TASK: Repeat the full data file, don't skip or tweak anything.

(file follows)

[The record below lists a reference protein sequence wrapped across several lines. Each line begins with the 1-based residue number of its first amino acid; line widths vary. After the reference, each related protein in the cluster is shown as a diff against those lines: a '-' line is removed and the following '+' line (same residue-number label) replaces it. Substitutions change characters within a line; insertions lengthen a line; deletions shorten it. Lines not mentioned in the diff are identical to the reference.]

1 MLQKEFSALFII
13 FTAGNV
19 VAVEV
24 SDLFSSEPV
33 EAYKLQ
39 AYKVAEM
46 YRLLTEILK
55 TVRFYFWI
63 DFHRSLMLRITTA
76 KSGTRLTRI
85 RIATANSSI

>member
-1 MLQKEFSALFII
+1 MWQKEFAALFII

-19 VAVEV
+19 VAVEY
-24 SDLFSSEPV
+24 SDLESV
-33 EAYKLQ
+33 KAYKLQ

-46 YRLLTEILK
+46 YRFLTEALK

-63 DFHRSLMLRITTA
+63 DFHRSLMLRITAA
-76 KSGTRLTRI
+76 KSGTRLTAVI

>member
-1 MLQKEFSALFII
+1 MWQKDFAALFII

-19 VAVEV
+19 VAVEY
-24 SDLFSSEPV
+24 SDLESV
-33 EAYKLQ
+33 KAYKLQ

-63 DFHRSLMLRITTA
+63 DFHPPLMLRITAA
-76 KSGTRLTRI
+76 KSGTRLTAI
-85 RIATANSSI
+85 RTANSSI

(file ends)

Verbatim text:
[The record below lists a reference protein sequence wrapped across several lines. Each line begins with the 1-based residue number of its first amino acid; line widths vary. After the reference, each related protein in the cluster is shown as a diff against those lines: a '-' line is removed and the following '+' line (same residue-number label) replaces it. Substitutions change characters within a line; insertions lengthen a line; deletions shorten it. Lines not mentioned in the diff are identical to the reference.]

1 MLQKEFSALFII
13 FTAGNV
19 VAVEV
24 SDLFSSEPV
33 EAYKLQ
39 AYKVAEM
46 YRLLTEILK
55 TVRFYFWI
63 DFHRSLMLRITTA
76 KSGTRLTRI
85 RIATANSSI

>member
-1 MLQKEFSALFII
+1 MWQKEFAALFII

-19 VAVEV
+19 VAVEY
-24 SDLFSSEPV
+24 SDLESV
-33 EAYKLQ
+33 KAYKLQ

-46 YRLLTEILK
+46 YRFLTEALK

-63 DFHRSLMLRITTA
+63 DFHRSLMLRITAA
-76 KSGTRLTRI
+76 KSGTRLTAVI

>member
-1 MLQKEFSALFII
+1 MWQKDFAALFII

-19 VAVEV
+19 VAVEY
-24 SDLFSSEPV
+24 SDLESV
-33 EAYKLQ
+33 KAYKLQ

-63 DFHRSLMLRITTA
+63 DFHPPLMLRITAA
-76 KSGTRLTRI
+76 KSGTRLTAI
-85 RIATANSSI
+85 RTANSSI